P.H.: Moving on now to my last questions, which are mostly about the immediate intellectual context of your work. I was struck by your reading of Freud, or rather your literary recontextualising of Freud’s work in L’Inconscient esthétique . Can you generalise your position a little, to incorporate Lacan, for example – Lacan as a thinker who insists on the primacy of speech, precisely, on the equality and essential anonymity of all speech phenomena, on the importance of listening to speech qua speech, etc.?
J.R.: I won’t say very much about Lacan, because I still really don’t know what to think of him or, rather, what to do with his thought. For me, the problem with Lacan is that he seemed to hover between several rationalities. When my generation got to know him, it was the time of the primacy of the signifier, the great structuralist moment, which in my view had no important consequences at the level of aesthetics. What became visible in Lacan’s subsequent work, though, was a whole other legacy, the surrealist legacy of Bataille and all those movements in the 1930s which wanted in their own way to rethink relations between aesthetics and politics – a whole way of thinking the obscure rationality of thought that was not dependent on the Freudian logic of the symptom (itself still linked to an Aristotelian poetics of history as causal agency). Lacan, in this sense, is a lot closer to Romantic poetics than Freud is. Where Freud deciphers, Lacan turns to the silent words that remain silent, those ultimate blocks of nonsense which can either become emblems of an absolute freedom (à la Breton) or embody the accursed share, the opaque residue impenetrable to sense (à la Bataille). For me, that is ultimately the difference Lacan brings.
This difference shows up clearly in the uses Freud and Lacan make of Sophocles. Freud obviously constructs everything around the figure of Oedipus, around the link between incestuous desire as an object and an Enlightenment notion of rationality (the path of interpretation reconstituting the causal chain). Lacan, on the other hand, turns more and more to Antigone, whose desire does not lend itself to interpretation, who wants only to maintain a stubborn fidelity to the powers below, who, in short, wants only death. I’m thinking here of Lacan taking up Antigone at the time of the Baader-Meinhof gang, to show that she has nothing to do with the icon of “human rights in the face of power” that she is always made out to be, but is in fact closer to Ulrike Meinhof and the radicality of those German terrorists. The regime of signification in which Lacan constructs Antigone is a lot closer to what one might call aesthetic reason than the one Freud uses. The latter reconstitutes classical causalities, where Antigone as Lacan reconstructs her is closer to those half-obscure figures of the Romantic and realist periods.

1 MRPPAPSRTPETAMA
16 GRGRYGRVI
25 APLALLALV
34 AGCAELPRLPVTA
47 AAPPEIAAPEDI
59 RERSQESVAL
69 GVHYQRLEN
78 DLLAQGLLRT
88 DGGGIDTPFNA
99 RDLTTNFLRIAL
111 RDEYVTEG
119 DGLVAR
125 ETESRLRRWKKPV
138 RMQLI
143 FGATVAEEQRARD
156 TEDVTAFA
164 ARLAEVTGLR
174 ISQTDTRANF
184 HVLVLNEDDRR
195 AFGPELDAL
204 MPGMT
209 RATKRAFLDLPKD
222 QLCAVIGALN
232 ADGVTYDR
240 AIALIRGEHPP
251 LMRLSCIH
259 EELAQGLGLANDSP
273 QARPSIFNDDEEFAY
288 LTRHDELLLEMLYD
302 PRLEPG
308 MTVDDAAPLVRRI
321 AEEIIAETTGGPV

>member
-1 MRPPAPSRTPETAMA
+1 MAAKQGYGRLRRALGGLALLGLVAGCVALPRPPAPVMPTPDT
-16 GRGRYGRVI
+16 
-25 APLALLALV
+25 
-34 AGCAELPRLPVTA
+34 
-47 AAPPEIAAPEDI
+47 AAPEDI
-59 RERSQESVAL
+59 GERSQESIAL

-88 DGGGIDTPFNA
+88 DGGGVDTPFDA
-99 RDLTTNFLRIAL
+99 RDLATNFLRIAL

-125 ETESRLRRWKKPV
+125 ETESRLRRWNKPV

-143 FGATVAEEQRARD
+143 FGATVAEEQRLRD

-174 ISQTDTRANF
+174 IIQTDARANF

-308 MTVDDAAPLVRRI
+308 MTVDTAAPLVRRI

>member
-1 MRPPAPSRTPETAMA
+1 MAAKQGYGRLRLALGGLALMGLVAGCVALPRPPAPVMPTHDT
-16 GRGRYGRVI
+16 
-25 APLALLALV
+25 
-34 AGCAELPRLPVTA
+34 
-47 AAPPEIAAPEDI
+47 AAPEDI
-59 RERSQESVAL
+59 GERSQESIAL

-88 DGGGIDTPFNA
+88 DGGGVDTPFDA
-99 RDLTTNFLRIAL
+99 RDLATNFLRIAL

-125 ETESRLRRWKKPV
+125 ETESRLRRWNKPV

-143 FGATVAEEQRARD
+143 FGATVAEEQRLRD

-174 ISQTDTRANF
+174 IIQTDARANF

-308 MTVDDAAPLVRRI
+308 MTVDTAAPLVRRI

P.H.: Is there a risk that your idea of silent speech might lead eventually to silence pure and simple? Were you ever tempted by the mystical tendency that runs through the work of Bataille, precisely, and to some extent in the writings of Blanchot, Foucault and Deleuze, for example?
J.R.: I’ve never been very receptive to either Blanchot and Bataille or to what the following generation – Foucault, Derrida, Deleuze – made of them. It all struck me as very opaque. Rather, I became sensitive to the question through the whole problematic of the will in the nineteenth century. In nineteenth-century literature, let’s say from Balzac to Zola – not forgetting Strindberg, Ibsen, and what happens in Dostoyevsky and Tolstoy – there is a long train of thought that either challenges the will or carries it on to some final disaster. Thinking through the death drive begins not just with stories of the will exacerbated (as with Vautrin) or annihilated (as with Oblomov) but also with the very logic of the regime of writing proper to literature, its way of untying the representative knot connecting action, will, and meaning. At the heart of the aesthetic regime of art there is an idea that the highest effort of the will is to identify itself with the highest point of its abdication. So, there is something like a race towards nothingness, which is always represented either as the hero’s experience or identified as the force which runs through writing itself. I have found the theme of the self-destructive will, which is generally thought to belong to Schopenhauer and nihilism in the strict sense, throughout the literature of the nineteenth century. And I have been rereading Freud’s texts in this light, telling myself that it is really this he is measuring himself against. I myself have no inclination towards a mysticism of silence, but I do feel very deeply the link between a whole regime of writing and the desertion of a certain idea of meaning, between the privilege of “silent speech” and the dramaturgy of a self-annihilating will.
P.H.: Your own writing is often heavily ironic, motivated by a sort of dynamic indignation, as if the weight of history and silence has forced you into a constant movement. Is this part of your resistance to that nihilism?